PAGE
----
Training Tomorrow’s TV Crews


Photo by Andrew Cox

Teacher Jesus-Octavio Oropeza demonstrates taking profile shots to his digital media students.

by Andrew Cox, Reporter

Behind every video feed, there’s an entire teamoperators, editors, producersand each member contributes a unique set of skills and training. The audiovisual production class aims to give students the skills they’ll need to succeed in the video industry and its new teacher, Jesus-Octavio Oropeza, brings a wealth of real-world production experience into the course.

“This is my 17th year teaching,” Oropeza said. “On the side, I’ve been doing a lot of TV work, editing and some legal work.”

When not in the classroom, Oropeza works as a freelance producer for a variety of organizations, working on in-house shows for the Dallas Cowboys and instant replays for SMU’s sporting events, among many others. Through this work, he’s been introduced to a small, tight-knit group of professionals from across the country who share his passion.

“I’ve worked in Cleveland, [filming] a paintball tournament and it’s the same people there that I’ll run into when I’m doing a Stars game,” Oropeza said. “It’s a small community and you get to know all these people and you get to see how things work.”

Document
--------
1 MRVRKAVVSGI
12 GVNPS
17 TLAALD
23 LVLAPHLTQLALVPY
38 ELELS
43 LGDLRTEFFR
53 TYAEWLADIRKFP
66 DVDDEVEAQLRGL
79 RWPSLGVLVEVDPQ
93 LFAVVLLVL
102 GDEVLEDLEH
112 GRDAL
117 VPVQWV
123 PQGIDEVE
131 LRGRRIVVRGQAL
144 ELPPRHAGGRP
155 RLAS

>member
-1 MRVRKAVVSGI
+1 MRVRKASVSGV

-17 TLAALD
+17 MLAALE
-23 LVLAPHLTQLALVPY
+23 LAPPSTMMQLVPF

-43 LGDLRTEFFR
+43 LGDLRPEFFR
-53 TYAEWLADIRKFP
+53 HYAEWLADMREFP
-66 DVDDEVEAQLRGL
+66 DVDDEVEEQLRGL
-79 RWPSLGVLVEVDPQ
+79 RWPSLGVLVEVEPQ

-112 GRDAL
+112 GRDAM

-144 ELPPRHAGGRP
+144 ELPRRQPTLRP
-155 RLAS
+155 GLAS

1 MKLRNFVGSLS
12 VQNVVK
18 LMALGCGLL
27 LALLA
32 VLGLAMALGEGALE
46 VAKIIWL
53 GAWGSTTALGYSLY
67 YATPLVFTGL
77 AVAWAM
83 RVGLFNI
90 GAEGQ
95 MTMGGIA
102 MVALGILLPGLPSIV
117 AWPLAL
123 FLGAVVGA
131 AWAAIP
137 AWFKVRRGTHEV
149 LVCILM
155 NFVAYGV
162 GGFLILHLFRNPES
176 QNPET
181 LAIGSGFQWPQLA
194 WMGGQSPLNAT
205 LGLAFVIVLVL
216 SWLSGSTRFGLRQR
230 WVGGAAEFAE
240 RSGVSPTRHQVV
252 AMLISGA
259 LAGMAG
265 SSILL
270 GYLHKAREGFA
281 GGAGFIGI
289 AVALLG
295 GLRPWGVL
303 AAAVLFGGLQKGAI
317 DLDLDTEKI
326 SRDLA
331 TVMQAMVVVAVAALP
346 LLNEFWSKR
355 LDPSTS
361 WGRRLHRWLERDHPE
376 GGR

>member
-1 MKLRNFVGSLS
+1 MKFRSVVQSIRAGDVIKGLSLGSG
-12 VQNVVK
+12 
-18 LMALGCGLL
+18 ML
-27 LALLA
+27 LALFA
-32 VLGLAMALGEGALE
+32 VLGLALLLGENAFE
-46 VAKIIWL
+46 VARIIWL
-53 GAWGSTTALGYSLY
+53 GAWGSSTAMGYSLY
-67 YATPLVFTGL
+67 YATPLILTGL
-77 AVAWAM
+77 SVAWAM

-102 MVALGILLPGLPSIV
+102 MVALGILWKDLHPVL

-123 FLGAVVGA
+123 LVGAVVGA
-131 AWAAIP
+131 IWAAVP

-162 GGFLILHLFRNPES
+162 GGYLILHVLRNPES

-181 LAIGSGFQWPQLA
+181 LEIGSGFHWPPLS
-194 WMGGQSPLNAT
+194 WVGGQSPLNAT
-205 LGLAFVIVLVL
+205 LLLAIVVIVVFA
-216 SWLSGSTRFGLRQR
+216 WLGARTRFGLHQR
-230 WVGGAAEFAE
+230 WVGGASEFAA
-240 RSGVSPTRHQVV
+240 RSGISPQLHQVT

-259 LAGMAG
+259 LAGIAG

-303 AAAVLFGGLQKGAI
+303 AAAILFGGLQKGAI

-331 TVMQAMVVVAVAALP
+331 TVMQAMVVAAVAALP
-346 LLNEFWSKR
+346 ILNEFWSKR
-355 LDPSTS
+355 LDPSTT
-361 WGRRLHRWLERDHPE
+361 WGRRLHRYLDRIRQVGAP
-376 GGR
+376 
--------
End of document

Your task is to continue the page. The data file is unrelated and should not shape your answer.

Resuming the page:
He hopes to take advantage of the multitude of experiences he’s had while producing and incorporate this knowledge into how he teaches the class.

“I’ve always been drawn to helping other people learn how to do certain things within the video industry,” Oropeza said.

Additionally, Oropeza is a legally certified video specialist which has given him first-hand experience recording depositions and creating content for trials. He utilizes these skills in teaching his business law class, one of three courses he is responsible for.
“I’m trying to bring that into the classroom and give [students] examples of true life experiences that are actually happening,” Oropeza said.

Oropeza hopes to teach a more advanced class on video, which would prepare students for a full-time job in the industry once they graduate.

“I’d like to eventually get to where the students are helping create content that is going to be shown at football games,” Oropeza said.

While Oropeza’s dream class isn’t offered yet, in the meantime he hopes to continue to use his experiences to help his students succeed in their future goals.

“It’s not work,” Oropeza said. “It’s a passion.”